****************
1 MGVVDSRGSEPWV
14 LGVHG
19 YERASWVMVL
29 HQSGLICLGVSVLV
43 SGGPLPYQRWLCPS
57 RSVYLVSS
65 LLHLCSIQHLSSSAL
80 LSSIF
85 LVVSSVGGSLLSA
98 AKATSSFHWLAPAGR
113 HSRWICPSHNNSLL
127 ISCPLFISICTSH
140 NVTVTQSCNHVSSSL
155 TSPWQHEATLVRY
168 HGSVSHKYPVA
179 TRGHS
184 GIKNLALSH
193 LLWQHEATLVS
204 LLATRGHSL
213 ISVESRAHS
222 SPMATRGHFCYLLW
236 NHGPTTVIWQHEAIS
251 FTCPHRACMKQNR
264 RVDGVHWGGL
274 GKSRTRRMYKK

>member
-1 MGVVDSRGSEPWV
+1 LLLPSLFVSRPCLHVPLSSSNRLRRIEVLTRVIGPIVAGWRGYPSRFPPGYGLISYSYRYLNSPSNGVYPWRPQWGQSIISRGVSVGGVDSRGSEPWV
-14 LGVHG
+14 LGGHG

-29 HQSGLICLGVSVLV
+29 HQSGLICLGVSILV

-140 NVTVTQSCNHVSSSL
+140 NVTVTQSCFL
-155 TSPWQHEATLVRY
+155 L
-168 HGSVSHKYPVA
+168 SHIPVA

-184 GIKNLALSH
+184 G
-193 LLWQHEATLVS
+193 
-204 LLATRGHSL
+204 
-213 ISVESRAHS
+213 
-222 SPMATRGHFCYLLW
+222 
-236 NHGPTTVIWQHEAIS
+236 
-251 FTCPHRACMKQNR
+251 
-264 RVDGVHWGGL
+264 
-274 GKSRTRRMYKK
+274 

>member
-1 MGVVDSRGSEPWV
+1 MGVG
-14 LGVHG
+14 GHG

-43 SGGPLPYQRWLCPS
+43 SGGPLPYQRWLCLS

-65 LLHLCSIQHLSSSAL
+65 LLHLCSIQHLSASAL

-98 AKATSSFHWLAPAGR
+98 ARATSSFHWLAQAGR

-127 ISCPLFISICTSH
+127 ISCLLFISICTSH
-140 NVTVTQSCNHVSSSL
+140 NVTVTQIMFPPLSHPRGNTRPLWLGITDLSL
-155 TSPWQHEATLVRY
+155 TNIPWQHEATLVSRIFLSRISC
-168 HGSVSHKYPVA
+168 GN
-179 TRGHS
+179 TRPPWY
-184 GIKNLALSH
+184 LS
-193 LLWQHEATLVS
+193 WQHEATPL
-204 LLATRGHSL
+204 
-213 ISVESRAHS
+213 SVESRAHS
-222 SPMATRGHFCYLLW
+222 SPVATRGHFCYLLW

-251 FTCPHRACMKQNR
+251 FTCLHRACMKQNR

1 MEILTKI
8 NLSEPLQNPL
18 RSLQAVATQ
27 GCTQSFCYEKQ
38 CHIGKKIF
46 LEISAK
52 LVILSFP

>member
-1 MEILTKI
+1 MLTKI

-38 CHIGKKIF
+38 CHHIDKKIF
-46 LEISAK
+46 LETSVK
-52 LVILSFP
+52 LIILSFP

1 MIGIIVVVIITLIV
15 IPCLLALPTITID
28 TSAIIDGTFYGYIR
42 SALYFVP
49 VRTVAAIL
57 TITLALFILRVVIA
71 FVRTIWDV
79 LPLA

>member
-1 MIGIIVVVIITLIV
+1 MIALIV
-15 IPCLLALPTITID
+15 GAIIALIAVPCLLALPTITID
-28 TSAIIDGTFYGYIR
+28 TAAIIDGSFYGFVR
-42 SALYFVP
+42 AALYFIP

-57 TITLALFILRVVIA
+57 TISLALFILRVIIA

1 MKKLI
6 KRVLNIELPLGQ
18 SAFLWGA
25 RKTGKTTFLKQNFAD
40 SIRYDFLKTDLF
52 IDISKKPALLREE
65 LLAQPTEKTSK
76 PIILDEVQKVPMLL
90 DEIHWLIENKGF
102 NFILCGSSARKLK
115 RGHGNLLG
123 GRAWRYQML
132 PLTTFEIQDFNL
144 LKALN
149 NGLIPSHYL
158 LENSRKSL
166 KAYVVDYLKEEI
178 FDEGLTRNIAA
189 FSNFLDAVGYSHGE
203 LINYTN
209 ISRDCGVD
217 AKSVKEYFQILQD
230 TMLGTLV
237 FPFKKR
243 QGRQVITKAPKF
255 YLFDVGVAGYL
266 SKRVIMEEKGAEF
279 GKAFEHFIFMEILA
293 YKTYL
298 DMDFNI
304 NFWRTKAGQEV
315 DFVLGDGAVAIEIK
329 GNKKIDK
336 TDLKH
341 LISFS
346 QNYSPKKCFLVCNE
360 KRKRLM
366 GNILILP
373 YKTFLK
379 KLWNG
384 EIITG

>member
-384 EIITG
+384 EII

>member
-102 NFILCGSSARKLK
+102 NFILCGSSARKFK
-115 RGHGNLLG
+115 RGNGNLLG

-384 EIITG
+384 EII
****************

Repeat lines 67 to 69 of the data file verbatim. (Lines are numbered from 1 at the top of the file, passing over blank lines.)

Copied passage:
+98 ARATSSFHWLAQAGR

-127 ISCPLFISICTSH
+127 ISCLLFISICTSH